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OPINION: Telehealth Offers Increased Access to Reproductive Healthcare, as Abortion Bans Continue

By Julia Ross-McGuire | September 4, 2023

Central Ohio Student Led Rally for Reproductive Rights.

The overturning of Roe v. Wade has made it difficult for many to access reproductive healthcare, but a rising prevalence of telehealth services offers an alternative.

Hey Jane is a telehealth provider which offers “vaginal infections treatment including UTIs, yeast infections, bacterial vaginosis and herpes, both oral (HSV1) and genital (HSV2), birth control, and emergency contraception to ensure fast, discreet, and convenient support for these common—yet stigmatized—health care needs during this pivotal time for reproductive health,” according to a press release from the company.

Hey Jane’s online system offers discretion while also helping to take the burden off of clinics inundated with patients.

Alyssa Wagner, a board-certified women’s health nurse practitioner specializing in reproductive and sexual health care and Hey Jane’s Medical Director stated in a press release “We believe the best person to make decisions about their body is the patient themself. Our goal is to empower our patients with the knowledge and tools to prioritize their reproductive and sexual health and give them the support and prescriptions they need to do just that.”

This is especially important when one considers the states Hey Jane operates in and the borders they share with more restrictive states. Although New York, along with many of the other states Hey Jane operates in, have taken steps to codify abortion rights, meaning citizens in the given state will have their abortion rights protected under the state constitution, many of their neighbors have not been afforded the same protections.

Roe v. Wade was a 1973 Supreme Court Case that protected the right to privacy. The Center for Reproductive Rights states that “Roe v. Wade recognized that the decision whether to continue or end a pregnancy belongs to the individual, not the government.” Overturning Roe v. Wade has suggested to many an opening to overturn other cases regarding privacy. The Center for Strategic & International Studies states that those cases “include Griswold v. Connecticut (1965) that guaranteed a right to use contraceptives, Loving v. Virginia (1968) that invalidated state bans on interracial marriage, Lawrence v. Texas (2003) that banned state “sodomy” laws, and Obergefell v. Hodges (2015) that recognized a constitutional right to same-sex marriage.”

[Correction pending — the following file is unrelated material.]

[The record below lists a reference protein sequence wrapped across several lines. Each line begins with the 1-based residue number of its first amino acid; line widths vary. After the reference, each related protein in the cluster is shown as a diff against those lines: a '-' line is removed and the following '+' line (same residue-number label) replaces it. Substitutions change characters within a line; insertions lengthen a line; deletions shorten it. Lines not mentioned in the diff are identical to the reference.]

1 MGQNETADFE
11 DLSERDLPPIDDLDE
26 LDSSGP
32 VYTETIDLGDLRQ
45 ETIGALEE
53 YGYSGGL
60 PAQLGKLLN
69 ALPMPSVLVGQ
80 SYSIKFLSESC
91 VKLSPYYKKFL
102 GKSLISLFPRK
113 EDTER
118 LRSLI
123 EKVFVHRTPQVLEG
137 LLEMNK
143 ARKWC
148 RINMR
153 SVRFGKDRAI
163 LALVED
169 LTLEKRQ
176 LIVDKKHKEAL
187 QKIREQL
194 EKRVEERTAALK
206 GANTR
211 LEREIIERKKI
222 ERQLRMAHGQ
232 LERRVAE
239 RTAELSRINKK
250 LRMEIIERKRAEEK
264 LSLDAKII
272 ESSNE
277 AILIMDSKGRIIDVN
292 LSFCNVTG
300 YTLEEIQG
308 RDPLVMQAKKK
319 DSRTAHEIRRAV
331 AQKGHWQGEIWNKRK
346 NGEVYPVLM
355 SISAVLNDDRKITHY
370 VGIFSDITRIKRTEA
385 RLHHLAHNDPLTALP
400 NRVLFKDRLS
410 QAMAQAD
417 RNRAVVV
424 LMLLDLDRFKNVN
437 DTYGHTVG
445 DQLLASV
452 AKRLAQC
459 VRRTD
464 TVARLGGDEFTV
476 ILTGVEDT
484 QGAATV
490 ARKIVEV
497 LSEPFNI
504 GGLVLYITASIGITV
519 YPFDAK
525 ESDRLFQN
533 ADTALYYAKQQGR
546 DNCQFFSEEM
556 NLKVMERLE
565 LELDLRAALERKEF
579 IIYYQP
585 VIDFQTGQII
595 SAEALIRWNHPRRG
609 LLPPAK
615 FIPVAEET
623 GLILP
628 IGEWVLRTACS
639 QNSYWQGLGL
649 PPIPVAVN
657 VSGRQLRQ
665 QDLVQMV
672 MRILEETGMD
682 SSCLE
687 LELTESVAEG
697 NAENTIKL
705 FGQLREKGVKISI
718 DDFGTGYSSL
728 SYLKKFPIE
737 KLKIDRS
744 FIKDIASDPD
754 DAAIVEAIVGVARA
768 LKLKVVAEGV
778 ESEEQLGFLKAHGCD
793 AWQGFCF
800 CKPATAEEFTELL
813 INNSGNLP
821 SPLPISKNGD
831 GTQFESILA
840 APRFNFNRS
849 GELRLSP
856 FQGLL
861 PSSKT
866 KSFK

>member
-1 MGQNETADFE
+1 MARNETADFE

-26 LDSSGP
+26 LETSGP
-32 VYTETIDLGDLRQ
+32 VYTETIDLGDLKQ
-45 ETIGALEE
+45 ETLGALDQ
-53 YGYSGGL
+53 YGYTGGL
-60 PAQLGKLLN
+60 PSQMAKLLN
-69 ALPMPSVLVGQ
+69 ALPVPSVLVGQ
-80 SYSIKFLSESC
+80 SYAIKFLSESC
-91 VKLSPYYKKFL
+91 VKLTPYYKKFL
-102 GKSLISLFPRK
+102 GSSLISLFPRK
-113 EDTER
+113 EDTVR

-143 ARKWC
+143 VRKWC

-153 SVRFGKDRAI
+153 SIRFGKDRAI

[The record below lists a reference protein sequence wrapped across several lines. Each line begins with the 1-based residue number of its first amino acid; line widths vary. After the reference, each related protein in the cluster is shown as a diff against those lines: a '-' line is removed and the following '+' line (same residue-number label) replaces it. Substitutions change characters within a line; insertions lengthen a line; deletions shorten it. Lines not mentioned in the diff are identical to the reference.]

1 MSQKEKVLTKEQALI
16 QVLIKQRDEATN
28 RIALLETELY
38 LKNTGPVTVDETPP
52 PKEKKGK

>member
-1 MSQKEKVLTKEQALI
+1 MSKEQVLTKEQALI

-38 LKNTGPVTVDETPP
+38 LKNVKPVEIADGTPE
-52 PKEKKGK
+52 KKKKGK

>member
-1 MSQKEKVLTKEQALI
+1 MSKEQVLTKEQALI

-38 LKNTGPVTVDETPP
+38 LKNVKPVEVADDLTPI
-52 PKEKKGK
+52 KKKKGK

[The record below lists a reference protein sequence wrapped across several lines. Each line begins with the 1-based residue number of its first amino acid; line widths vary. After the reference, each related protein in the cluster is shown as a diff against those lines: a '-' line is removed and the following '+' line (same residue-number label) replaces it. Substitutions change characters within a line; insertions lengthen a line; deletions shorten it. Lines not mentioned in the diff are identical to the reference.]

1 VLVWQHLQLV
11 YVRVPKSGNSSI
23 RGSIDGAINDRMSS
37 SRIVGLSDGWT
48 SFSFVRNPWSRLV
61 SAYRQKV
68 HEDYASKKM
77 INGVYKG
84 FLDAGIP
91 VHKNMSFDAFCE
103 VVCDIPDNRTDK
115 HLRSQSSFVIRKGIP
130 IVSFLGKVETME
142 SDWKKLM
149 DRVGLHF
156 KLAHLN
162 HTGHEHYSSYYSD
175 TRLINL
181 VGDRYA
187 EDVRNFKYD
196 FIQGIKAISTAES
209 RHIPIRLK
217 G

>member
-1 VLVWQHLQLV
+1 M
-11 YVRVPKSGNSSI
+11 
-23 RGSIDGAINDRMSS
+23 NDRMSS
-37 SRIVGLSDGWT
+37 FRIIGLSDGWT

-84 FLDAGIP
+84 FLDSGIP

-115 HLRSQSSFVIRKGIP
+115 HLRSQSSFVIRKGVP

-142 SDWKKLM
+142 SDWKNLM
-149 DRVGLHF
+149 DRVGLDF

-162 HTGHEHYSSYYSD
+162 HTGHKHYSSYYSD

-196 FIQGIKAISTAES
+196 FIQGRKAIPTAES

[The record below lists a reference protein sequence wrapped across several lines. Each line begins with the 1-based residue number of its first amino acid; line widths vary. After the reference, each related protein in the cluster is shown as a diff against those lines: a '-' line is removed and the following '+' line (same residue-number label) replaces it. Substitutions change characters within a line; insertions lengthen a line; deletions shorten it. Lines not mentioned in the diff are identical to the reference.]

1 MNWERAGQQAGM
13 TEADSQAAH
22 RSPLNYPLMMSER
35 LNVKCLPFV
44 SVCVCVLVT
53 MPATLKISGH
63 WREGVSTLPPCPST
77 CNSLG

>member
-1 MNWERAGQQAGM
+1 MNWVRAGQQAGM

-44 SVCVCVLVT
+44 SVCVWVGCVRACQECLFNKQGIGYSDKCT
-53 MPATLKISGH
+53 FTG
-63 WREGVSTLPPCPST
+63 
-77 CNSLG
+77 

Roe v. Wade created a precedent that has ensured individuals the ability to lead the life they choose, without government interference. At its core, overturning Roe v. Wade removed an individuals’ right to privacy and set the scene for more freedoms to be removed under an extremely conservative Supreme Court.

The Supreme Court has shown that they don’t represent the American people, as Roe v. Wade is overwhelmingly supported by the US population.

While it is important to consider the impact overturning Roe v. Wade has on its own, we must continue to pay attention to the Supreme Court’s upcoming decisions.

Hey Jane is presently available in 11 states: California, Colorado, Connecticut, Illinois, Maryland, Massachusetts, Virginia, New Jersey, New Mexico, New York, and Washington.

All of these states border a state with some level of restrictive bans. This helps residents within the states with Hey Jane access online care while out-of-state individuals visit in-person clinics.

In doing so, Hey Jane not only helps states with abortion access but also those with abortion bans. However, there is some fear over the ability of individuals to travel across state borders to access reproductive healthcare.

States such as Idaho have created abortion travel bans, which while hard to enforce still present a danger to individuals looking to travel to have an abortion.

Abortion bans paint a terrifying reality, especially in states where even minors cannot receive abortions. A recent story out of Mississippi resulted in a 13 year old carrying her pregnancy to term after being raped.

These bans do not improve the well-being of anyone. We should never see a child be forced to give birth to a child. It is immoral and unjust.

Additionally, teen pregnancies worsen life outcomes for many individuals, with the CDC stating that “Pregnancy and birth are significant contributors to high school dropout rates among girls. Only about 50% of teen mothers receive a high school diploma by 22 years of age, whereas approximately 90% of women who do not give birth during adolescence graduate from high school.”

The problems don’t end there, however. Teen pregnancies are often part of a vicious cycle in which the children of teen moms also struggle and “are more likely to have lower school achievement and to drop out of high school, have more health problems, be incarcerated at some time during adolescence, give birth as a teenager, and face unemployment as a young adult.” according to the CDC.

Recent improvements in healthcare access and reproductive education have seen a decline in teen pregnancy over the last several decades but abortion bans will inevitably see these rates rise again, especially in minority and low-income communities.

Abortion bans hurt everyone, but they also hurt our future. Removing education opportunities from young individuals through abortion bans limits the next generation of leaders and innovators.

In the wake of growing conservatism across the nation, we must work to find solutions to protect vulnerable groups.

Telehealth services like Hey Jane offer some hope, but the impact of the ban will continue within restrictive states.

For more information about Hey Jane and their services check out their website.

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